The third webinar in Camper & Nicholsons International’s ‘CNI:INCandid Conversation’ series explores what the 2020 summer charter season and luxury travel market will look like after the COVID-19 crisis. Yesterday, The Superyacht Group’s Martin Redmayne chaired a debate on what could happen this summer and beyond, if the charter market stays focused, positive and organised. Taking part in the discussion was Sacha Williams, charter marketing director at Camper & Nicholsons, Adam Neaves, charter sales manager at Gama Aviation and Christophe Aldunate, owner’s representative of 47m M/Y Anados and luxury hotel expert from the Woodrow Collection.

The panel agrees that 15 June is a key date for the charter market, with many European governments planning to ease lockdown and travel restrictions from this time. “The market is positive,” says Redmayne. “But what can the industry actually deliver to the clients that would like to get back on board as soon as possible?”

While much will be driven by how clients get to the vessel and what restrictions are in place in the vessel’s location, Williams reports a positive level of interest. “Fortunately, there haven’t been as many cancellations as we anticipated, and we’ve managed to postpone most business,” she explains. “In the last week, we have finally seen enquiries picking up again and some bookings as well.”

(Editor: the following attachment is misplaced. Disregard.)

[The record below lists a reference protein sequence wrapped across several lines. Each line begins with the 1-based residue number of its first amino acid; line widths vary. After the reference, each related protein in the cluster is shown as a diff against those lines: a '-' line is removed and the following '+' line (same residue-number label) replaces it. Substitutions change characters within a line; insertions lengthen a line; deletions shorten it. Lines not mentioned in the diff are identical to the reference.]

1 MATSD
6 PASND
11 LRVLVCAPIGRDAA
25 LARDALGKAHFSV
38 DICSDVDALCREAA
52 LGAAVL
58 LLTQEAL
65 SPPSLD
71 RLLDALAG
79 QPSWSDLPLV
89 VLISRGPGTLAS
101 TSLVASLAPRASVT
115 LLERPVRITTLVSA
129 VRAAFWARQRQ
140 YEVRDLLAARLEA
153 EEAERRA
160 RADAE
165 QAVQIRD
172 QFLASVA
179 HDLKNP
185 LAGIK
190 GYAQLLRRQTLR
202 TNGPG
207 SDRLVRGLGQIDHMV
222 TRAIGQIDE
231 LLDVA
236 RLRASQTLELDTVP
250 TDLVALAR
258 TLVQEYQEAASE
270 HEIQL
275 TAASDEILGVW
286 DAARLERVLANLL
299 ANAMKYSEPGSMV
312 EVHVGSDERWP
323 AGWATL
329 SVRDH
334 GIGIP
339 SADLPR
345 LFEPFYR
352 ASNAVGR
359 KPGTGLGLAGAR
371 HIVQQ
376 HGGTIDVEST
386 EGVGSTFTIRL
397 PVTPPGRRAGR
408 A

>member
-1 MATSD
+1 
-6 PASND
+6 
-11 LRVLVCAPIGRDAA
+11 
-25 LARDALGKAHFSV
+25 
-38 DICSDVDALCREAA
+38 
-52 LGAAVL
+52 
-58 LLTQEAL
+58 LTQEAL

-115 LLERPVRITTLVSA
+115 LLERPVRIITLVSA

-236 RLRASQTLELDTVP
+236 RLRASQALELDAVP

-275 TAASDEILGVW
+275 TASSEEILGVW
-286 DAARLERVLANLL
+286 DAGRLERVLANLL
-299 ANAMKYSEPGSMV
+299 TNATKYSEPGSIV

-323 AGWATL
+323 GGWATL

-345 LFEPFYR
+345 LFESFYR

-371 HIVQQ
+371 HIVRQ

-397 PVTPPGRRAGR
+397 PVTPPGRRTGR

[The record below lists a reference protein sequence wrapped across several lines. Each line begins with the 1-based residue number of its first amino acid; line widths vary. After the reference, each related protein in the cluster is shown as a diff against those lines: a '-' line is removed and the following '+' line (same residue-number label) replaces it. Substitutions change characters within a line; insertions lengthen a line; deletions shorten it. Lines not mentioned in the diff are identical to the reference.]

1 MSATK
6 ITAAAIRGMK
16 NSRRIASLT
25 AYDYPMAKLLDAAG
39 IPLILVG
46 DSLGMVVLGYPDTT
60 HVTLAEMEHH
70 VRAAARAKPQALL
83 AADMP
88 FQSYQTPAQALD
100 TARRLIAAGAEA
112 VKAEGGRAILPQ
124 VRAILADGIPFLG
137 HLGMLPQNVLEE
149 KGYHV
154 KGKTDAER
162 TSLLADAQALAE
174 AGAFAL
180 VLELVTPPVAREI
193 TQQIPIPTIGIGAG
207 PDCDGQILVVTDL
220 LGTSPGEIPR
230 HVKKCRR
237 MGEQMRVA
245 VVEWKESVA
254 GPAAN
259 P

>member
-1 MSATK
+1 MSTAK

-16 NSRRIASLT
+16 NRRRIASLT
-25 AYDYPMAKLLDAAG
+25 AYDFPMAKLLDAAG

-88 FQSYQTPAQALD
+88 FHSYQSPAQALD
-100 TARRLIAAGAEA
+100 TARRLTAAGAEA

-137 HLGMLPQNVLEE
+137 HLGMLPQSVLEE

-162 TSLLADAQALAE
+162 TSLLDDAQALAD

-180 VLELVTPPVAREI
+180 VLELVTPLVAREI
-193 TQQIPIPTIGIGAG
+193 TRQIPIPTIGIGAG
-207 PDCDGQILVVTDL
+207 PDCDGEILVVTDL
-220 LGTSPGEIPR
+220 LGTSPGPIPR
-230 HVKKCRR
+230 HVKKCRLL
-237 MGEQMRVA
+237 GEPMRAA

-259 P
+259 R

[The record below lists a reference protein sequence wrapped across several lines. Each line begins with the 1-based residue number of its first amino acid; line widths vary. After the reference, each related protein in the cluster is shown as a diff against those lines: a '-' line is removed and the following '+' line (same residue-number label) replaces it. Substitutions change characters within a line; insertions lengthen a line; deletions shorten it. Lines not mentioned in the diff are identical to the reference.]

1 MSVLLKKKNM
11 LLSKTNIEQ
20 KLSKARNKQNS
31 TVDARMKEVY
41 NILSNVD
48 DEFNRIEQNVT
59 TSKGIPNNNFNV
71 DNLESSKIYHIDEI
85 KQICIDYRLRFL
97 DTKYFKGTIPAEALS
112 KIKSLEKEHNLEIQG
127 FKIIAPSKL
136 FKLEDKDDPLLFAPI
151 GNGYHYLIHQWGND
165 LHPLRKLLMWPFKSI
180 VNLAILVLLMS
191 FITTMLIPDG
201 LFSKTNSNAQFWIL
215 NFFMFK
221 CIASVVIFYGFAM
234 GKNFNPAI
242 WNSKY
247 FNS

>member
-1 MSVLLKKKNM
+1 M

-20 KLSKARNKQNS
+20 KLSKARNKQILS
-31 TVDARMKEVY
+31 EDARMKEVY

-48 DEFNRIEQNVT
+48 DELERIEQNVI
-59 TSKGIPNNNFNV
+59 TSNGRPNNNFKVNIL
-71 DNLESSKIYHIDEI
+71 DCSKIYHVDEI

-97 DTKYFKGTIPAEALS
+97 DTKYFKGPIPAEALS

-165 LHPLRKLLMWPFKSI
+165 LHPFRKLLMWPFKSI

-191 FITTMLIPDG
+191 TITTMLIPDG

“Fortunately, there haven’t been as many cancellations as we anticipated, and we’ve managed to postpone most business. In the last week, we have finally seen enquiries picking up again and some bookings as well.”

Adding that bookings are still far from what would be normal for this time of year, Williams anticipates that the number of bookings will increase from late June and July, and the industry may see a longer season going into mid-October in the Mediterranean. One positive impact of the pandemic for the charter market is that many of the yachts now have large windows of availability, which is enabling clients to book longer charters than they normally would be able to at this time of year.

Williams also hopes that the Caribbean 2020/21 season will be stronger than previous years. “Many owners will be wanting to recover some of the losses they may have felt over this time,” she adds. “Also, charterers may be waiting until things settle down and take their long holiday in the winter months. So, the Caribbean could have an excellent season this winter.”